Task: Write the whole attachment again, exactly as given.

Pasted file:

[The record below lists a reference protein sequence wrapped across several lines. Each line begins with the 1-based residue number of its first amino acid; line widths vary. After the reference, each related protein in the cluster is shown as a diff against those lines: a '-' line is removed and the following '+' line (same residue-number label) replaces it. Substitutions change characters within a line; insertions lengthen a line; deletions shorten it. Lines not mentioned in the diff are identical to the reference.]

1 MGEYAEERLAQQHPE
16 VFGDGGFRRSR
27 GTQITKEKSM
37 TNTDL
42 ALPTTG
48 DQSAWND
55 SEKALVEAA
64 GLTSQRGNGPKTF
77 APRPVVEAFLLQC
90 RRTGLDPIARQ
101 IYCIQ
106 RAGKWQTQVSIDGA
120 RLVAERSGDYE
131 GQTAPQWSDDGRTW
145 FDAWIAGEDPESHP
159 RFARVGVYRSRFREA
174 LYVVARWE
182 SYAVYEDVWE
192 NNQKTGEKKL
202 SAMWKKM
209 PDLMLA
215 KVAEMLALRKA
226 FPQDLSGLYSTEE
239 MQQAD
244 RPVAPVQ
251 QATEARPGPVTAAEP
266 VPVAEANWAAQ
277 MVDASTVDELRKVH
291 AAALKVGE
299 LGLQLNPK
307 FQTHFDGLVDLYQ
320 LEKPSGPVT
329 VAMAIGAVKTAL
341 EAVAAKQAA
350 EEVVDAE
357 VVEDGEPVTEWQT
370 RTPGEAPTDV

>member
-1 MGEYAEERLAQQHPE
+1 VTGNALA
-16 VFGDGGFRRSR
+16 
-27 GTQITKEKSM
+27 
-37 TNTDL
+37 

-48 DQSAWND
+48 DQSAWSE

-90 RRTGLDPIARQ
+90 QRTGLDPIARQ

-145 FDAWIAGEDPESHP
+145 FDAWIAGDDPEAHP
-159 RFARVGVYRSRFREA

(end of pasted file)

[The record below lists a reference protein sequence wrapped across several lines. Each line begins with the 1-based residue number of its first amino acid; line widths vary. After the reference, each related protein in the cluster is shown as a diff against those lines: a '-' line is removed and the following '+' line (same residue-number label) replaces it. Substitutions change characters within a line; insertions lengthen a line; deletions shorten it. Lines not mentioned in the diff are identical to the reference.]

1 MGEYAEERLAQQHPE
16 VFGDGGFRRSR
27 GTQITKEKSM
37 TNTDL
42 ALPTTG
48 DQSAWND
55 SEKALVEAA
64 GLTSQRGNGPKTF
77 APRPVVEAFLLQC
90 RRTGLDPIARQ
101 IYCIQ
106 RAGKWQTQVSIDGA
120 RLVAERSGDYE
131 GQTAPQWSDDGRTW
145 FDAWIAGEDPESHP
159 RFARVGVYRSRFREA
174 LYVVARWE
182 SYAVYEDVWE
192 NNQKTGEKKL
202 SAMWKKM
209 PDLMLA
215 KVAEMLALRKA
226 FPQDLSGLYSTEE
239 MQQAD
244 RPVAPVQ
251 QATEARPGPVTAAEP
266 VPVAEANWAAQ
277 MVDASTVDELRKVH
291 AAALKVGE
299 LGLQLNPK
307 FQTHFDGLVDLYQ
320 LEKPSGPVT
329 VAMAIGAVKTAL
341 EAVAAKQAA
350 EEVVDAE
357 VVEDGEPVTEWQT
370 RTPGEAPTDV

>member
-1 MGEYAEERLAQQHPE
+1 VTGNALA
-16 VFGDGGFRRSR
+16 
-27 GTQITKEKSM
+27 
-37 TNTDL
+37 

-48 DQSAWND
+48 DQSAWSE

-90 RRTGLDPIARQ
+90 QRTGLDPIARQ

-145 FDAWIAGEDPESHP
+145 FDAWIAGDDPEAHP
-159 RFARVGVYRSRFREA